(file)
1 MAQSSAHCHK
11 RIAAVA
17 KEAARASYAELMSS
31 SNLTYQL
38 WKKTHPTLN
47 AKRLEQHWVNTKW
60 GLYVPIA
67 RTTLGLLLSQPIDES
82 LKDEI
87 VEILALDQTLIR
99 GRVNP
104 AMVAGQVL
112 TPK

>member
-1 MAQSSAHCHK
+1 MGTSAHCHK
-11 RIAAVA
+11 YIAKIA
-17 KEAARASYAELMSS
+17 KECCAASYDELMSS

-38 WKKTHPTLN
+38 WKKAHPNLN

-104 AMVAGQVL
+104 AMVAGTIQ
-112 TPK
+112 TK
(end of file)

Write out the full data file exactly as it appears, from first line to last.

1 MAQSSAHCHK
11 RIAAVA
17 KEAARASYAELMSS
31 SNLTYQL
38 WKKTHPTLN
47 AKRLEQHWVNTKW
60 GLYVPIA
67 RTTLGLLLSQPIDES
82 LKDEI
87 VEILALDQTLIR
99 GRVNP
104 AMVAGQVL
112 TPK

>member
-1 MAQSSAHCHK
+1 MGTSAHCHK
-11 RIAAVA
+11 YIAKIA
-17 KEAARASYAELMSS
+17 KECCAASYDELMSS

-38 WKKTHPTLN
+38 WKKAHPNLN

-104 AMVAGQVL
+104 AMVAGTIQ
-112 TPK
+112 TK